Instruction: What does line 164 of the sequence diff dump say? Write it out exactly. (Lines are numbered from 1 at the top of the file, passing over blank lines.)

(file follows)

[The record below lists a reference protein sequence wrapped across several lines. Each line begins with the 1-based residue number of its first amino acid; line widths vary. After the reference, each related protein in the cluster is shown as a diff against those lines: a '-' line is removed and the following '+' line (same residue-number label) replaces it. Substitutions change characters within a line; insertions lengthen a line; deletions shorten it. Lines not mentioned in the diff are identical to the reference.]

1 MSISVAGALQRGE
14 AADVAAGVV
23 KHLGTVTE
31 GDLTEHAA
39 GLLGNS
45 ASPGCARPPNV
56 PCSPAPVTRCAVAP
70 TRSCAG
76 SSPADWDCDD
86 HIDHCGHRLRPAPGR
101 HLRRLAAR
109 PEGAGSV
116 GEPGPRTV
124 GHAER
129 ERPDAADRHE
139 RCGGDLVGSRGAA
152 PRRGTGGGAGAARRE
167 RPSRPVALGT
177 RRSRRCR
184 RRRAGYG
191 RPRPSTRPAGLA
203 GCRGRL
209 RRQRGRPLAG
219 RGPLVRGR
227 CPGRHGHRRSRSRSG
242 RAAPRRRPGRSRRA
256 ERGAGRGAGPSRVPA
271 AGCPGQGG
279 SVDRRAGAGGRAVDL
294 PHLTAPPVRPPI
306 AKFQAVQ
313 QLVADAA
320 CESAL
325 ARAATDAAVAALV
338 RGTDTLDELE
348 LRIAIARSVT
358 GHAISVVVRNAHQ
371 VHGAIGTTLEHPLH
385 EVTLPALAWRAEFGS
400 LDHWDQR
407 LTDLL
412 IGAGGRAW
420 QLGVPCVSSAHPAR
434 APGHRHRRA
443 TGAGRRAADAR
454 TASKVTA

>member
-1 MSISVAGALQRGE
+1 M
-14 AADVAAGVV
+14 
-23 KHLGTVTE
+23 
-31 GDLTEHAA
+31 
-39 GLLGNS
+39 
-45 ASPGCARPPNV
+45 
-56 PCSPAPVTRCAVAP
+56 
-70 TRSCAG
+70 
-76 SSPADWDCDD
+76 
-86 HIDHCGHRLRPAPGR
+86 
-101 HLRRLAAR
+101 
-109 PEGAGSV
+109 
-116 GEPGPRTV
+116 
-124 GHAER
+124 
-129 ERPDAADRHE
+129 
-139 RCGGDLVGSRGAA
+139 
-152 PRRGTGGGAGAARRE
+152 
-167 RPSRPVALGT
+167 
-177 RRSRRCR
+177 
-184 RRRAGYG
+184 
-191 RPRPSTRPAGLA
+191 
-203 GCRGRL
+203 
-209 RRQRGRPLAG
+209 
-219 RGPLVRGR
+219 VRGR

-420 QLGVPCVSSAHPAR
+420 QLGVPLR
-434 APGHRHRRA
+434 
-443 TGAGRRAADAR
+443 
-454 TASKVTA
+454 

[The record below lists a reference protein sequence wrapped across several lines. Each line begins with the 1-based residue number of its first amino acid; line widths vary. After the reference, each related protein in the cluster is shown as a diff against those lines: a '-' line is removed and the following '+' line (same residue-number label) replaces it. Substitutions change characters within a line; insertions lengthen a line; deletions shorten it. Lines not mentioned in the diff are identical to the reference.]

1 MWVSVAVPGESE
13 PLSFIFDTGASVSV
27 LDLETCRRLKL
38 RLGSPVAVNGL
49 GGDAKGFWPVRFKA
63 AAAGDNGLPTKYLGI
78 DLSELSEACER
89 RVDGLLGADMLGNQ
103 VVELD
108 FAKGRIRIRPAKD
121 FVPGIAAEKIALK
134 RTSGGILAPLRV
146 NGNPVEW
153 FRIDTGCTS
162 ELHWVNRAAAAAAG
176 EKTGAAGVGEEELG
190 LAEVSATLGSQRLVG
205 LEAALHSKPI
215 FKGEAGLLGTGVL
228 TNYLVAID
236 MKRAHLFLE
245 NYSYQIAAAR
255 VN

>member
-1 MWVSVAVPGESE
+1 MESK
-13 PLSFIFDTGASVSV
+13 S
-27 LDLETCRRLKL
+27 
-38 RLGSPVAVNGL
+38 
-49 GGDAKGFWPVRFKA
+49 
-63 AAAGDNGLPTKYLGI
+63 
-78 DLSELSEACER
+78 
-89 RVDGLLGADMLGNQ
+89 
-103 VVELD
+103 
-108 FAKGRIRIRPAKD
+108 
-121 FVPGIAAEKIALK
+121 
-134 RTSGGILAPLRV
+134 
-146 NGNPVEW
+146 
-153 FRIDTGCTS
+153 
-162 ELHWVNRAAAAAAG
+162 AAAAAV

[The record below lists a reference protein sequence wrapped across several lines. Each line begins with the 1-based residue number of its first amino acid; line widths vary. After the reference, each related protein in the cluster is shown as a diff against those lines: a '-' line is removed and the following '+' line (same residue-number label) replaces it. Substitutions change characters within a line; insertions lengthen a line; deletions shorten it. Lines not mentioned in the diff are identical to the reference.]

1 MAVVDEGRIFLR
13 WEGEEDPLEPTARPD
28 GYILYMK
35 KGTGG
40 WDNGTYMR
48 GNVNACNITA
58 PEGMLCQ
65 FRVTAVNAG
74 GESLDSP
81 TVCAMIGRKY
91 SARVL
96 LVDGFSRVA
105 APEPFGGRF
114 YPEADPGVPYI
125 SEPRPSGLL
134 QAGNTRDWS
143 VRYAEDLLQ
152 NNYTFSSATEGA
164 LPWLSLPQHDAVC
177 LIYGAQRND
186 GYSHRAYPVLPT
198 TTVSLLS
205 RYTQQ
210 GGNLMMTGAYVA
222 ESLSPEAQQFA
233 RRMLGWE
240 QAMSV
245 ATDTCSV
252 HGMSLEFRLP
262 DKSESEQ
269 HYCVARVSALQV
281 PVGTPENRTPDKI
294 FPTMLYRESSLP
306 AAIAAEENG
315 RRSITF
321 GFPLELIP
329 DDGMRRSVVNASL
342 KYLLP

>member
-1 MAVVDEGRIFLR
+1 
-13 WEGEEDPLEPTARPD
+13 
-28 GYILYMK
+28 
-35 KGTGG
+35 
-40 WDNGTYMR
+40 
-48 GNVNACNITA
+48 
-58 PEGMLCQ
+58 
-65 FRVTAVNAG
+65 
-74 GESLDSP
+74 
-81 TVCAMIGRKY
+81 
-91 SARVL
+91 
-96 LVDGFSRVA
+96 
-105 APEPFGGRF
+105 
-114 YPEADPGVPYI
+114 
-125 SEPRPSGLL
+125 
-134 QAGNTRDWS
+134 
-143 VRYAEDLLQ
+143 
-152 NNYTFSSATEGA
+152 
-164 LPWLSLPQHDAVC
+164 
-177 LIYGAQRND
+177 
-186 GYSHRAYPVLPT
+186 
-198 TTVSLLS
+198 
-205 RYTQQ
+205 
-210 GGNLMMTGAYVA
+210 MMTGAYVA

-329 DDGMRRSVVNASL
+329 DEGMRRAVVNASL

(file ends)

35 KGTGG